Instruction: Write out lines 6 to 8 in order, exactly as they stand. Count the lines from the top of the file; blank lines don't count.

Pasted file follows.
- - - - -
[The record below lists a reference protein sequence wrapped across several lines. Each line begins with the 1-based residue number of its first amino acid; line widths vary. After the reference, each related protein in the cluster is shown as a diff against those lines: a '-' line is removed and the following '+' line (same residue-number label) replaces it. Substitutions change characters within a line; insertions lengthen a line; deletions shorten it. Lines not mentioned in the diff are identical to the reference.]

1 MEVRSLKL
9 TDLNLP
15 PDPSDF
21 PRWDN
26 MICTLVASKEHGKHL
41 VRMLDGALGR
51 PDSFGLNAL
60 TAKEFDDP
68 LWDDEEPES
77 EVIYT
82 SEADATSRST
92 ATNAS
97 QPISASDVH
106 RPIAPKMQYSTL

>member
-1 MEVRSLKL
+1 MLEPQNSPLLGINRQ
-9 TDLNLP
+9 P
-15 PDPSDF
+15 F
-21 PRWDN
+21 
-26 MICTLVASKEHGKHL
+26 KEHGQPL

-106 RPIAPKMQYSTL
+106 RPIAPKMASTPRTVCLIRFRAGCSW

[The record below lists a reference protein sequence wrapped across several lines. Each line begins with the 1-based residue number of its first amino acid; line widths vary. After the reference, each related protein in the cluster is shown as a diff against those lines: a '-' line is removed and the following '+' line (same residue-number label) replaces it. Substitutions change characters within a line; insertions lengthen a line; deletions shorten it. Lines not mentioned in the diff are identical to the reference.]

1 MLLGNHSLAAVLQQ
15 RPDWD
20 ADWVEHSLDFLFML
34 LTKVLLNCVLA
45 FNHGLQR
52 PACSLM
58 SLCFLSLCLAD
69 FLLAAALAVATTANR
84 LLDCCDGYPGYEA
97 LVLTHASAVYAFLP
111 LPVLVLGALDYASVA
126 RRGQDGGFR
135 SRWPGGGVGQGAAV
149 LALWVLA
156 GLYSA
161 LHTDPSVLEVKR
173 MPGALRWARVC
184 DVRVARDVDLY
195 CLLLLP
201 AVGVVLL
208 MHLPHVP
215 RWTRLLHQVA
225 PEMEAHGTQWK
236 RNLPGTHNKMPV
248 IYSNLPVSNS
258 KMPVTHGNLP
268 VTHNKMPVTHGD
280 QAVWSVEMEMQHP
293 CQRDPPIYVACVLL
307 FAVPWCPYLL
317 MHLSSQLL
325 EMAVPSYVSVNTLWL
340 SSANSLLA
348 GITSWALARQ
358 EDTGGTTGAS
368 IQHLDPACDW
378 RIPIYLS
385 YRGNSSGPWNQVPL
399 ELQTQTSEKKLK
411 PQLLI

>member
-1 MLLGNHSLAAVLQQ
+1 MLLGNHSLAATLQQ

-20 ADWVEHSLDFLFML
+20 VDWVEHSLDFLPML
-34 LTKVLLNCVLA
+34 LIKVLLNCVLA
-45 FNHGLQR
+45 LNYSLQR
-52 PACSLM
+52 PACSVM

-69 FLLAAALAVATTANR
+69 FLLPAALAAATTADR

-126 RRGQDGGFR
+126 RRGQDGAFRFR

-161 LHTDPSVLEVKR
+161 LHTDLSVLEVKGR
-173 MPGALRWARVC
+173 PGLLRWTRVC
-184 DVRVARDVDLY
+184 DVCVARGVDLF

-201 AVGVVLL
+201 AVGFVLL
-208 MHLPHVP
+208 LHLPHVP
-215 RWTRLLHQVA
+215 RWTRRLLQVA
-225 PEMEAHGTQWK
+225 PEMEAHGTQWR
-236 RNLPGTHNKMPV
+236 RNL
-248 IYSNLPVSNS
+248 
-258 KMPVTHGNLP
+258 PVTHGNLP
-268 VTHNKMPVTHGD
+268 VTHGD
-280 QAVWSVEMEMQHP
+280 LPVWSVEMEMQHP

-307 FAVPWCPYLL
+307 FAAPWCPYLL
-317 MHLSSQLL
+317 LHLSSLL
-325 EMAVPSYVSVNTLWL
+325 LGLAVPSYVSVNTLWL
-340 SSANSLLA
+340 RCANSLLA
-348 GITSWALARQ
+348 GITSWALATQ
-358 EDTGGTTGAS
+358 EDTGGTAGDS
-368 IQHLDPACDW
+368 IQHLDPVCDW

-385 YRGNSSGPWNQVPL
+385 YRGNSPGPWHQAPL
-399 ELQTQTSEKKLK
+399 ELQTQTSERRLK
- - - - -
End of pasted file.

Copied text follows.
26 MICTLVASKEHGKHL
41 VRMLDGALGR
51 PDSFGLNAL